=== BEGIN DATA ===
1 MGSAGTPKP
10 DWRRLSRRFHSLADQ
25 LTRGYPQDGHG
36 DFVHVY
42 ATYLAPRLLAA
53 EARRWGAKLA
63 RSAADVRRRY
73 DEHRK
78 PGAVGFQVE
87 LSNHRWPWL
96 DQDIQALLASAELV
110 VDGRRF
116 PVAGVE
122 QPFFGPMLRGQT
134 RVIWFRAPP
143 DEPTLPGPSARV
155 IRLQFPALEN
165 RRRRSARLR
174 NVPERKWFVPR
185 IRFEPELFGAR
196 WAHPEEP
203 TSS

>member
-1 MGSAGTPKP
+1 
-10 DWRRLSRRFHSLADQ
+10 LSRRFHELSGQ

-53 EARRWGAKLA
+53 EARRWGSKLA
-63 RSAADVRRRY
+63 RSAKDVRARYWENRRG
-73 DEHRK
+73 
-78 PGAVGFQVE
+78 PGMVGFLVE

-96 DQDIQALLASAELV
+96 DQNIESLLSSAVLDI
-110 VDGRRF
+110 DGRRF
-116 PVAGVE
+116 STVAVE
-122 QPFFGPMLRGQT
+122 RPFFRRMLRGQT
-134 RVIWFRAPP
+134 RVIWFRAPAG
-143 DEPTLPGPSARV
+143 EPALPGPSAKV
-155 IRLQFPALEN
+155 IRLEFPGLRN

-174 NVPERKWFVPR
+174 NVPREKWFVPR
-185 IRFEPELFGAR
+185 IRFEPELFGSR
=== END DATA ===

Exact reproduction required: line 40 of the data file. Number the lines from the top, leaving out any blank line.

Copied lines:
-116 PVAGVE